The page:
The Outline of Science: A Plain Story Simply Told - Vol. 3

The Outline of Science: A Plain Story Simply Told - Vol. 3

Read FREE!

The Outline of Science: A Plain Story Simply Told - Vol. 3

The Outline of Science: A Plain Story Simply Told - Vol. 3

Read FREE!

Excerpt

The Early Microscopists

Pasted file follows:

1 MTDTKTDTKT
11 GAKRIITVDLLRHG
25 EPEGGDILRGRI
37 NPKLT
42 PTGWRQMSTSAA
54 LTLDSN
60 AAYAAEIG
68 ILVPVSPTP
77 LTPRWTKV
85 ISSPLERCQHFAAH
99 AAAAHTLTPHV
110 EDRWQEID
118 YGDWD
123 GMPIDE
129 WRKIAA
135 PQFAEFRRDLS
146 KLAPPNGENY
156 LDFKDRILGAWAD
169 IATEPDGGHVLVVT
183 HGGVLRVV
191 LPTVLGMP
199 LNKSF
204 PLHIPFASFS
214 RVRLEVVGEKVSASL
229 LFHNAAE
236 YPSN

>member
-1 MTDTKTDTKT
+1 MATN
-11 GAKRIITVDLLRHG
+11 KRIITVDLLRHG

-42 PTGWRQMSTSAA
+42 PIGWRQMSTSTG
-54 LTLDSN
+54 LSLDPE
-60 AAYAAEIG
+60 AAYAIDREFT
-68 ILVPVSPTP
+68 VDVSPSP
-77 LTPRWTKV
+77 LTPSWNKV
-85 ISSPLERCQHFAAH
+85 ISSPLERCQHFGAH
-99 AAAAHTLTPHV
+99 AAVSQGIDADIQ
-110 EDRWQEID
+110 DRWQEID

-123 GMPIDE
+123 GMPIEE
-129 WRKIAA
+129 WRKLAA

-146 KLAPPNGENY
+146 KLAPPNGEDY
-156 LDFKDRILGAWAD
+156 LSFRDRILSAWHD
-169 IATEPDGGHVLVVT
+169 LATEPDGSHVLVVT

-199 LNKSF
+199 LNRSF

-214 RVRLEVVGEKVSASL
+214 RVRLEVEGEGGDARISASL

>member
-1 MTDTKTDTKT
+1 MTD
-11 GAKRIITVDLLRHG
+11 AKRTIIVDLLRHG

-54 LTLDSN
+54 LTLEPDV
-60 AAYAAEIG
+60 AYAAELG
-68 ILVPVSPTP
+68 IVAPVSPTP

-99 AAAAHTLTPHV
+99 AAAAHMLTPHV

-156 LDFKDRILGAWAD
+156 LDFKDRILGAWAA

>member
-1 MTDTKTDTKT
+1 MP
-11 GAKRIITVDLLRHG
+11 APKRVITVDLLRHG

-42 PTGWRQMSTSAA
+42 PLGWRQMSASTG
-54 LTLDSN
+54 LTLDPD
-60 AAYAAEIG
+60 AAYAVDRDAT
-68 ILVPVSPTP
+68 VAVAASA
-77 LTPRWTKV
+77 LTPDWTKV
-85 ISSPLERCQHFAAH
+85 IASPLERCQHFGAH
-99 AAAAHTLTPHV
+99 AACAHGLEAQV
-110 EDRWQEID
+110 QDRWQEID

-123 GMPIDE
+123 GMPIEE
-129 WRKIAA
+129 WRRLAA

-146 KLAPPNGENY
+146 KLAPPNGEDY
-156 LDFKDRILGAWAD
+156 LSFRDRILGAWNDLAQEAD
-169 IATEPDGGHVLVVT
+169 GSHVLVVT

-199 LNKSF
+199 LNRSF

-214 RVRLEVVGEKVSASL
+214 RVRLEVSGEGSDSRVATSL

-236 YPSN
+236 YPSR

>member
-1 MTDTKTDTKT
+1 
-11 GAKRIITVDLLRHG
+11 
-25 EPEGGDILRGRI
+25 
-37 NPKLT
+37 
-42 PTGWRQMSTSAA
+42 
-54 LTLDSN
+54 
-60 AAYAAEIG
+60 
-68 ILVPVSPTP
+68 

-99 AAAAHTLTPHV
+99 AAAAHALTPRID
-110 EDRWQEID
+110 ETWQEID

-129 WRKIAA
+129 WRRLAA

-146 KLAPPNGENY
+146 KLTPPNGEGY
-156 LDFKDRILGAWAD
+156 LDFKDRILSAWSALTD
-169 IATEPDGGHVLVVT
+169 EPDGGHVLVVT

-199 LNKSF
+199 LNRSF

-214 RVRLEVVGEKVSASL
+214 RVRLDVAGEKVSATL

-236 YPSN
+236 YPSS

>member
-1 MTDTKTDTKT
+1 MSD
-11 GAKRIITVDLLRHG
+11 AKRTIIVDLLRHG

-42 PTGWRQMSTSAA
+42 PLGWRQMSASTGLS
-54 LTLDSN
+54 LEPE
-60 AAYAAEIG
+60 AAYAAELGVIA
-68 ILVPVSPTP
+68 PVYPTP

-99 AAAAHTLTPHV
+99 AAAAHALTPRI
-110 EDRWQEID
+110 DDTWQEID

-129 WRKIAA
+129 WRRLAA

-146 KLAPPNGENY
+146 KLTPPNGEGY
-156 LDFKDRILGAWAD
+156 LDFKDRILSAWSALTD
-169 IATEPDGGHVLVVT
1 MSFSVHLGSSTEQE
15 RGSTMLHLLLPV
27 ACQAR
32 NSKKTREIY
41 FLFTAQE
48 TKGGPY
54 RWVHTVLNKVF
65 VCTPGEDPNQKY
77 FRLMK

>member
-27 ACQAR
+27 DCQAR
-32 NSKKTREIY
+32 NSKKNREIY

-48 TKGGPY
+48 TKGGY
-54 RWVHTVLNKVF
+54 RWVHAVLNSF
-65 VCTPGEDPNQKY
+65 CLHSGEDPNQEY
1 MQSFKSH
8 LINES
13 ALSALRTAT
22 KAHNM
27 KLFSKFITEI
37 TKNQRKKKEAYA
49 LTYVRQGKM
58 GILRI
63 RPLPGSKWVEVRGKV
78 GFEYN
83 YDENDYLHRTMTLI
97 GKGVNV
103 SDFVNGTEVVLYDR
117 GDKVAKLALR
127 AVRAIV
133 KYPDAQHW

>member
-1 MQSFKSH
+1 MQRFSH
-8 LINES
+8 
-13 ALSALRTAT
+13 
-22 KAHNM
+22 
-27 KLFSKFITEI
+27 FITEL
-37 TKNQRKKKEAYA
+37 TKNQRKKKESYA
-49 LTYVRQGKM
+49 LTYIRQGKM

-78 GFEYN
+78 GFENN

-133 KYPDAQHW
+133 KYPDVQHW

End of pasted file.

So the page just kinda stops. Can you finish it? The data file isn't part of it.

The microscope is the means by which our modern understanding of the structure and nature of living things-- as contrasted with the baseless fancies and blank ignorance of three centuries ago--has been gained. It is a noteworthy fact that even the use of a simple lens of glass or crystal as a magnifier is not recorded by ancient Greek or Roman writers --though it is difficult to believe that some of the minute engravings on ancient gems were made without the use of a magnifying-glass. It is true that Pliny tells us of the concentration of the sun's rays by a glass globe filled with water, and of the use of such a globe as a "burning glass"; but the first records we have of the use of glass lenses as optical instruments date from the early years of the fourteenth century, when they were used by ingenious Italians (some say by Roger Bacon also) to improve the failing sight of old people, and were (as they still are) called "spectacles." In a portrait of Pope Leo X, painted by Raphael in 1520, the Pope is drawn holding a hand-magnifier, evidently intended to enable him to read the pages of a book open before him.

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